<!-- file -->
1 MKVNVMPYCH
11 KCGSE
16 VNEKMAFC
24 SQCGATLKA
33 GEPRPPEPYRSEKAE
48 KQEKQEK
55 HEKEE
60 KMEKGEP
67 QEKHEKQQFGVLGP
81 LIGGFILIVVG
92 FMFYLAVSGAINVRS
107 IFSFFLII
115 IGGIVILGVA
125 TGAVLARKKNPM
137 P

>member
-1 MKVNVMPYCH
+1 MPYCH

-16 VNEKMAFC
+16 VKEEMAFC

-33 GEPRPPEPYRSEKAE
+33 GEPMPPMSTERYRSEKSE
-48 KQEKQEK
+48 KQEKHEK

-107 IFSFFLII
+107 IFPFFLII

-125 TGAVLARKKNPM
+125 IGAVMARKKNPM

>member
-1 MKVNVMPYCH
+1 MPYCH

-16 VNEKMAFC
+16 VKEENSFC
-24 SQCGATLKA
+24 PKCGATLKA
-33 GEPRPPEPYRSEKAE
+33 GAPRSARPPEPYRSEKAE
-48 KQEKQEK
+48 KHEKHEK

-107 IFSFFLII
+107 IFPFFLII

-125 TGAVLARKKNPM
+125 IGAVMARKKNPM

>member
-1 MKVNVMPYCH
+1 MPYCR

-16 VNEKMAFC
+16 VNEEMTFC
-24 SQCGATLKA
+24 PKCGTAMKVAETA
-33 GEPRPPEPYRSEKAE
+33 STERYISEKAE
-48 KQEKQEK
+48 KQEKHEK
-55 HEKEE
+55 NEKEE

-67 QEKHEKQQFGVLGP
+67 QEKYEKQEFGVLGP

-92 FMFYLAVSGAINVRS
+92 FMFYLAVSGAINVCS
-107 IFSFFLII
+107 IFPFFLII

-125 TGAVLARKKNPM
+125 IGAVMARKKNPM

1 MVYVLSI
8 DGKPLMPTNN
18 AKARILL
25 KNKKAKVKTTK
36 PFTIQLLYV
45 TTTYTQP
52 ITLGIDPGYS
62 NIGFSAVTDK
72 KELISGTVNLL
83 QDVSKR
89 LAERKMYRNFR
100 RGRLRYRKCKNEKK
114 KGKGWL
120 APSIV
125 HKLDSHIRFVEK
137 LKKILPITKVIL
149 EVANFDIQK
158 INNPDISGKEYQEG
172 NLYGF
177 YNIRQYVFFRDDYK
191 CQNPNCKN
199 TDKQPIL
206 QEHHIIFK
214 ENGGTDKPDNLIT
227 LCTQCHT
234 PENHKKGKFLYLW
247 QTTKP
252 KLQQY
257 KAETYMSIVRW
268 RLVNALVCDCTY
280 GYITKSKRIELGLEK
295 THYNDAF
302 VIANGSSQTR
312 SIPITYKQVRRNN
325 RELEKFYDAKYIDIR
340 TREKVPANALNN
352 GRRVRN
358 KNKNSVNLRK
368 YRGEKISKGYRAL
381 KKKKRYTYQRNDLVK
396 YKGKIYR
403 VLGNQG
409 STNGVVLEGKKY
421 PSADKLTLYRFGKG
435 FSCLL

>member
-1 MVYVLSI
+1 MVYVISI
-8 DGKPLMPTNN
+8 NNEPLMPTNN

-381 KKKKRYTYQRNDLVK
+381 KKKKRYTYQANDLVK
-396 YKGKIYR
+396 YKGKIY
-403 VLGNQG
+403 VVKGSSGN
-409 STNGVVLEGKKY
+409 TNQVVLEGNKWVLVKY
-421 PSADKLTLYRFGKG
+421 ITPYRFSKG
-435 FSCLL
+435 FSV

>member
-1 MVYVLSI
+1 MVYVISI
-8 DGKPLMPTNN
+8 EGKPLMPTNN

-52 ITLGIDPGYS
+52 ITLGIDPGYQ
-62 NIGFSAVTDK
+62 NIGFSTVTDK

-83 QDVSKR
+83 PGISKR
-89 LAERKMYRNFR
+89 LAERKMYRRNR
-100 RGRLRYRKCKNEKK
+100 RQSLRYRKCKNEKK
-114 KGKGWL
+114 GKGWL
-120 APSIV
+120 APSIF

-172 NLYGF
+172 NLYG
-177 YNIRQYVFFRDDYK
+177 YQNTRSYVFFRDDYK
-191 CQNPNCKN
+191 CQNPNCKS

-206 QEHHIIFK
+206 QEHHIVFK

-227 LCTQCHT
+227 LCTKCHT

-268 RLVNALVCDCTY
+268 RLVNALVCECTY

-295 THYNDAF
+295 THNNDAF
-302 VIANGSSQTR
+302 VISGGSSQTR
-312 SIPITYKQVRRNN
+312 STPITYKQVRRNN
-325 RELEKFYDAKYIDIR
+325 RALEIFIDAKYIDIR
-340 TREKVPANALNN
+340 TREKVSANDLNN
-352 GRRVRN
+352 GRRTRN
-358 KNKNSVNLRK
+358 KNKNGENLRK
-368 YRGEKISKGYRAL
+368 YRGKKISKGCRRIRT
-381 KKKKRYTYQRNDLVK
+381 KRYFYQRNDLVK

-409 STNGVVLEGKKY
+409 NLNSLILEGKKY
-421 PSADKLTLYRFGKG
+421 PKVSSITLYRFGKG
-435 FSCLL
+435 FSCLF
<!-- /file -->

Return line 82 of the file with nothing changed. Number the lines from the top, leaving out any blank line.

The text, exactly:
158 INNPDISGKEYQEG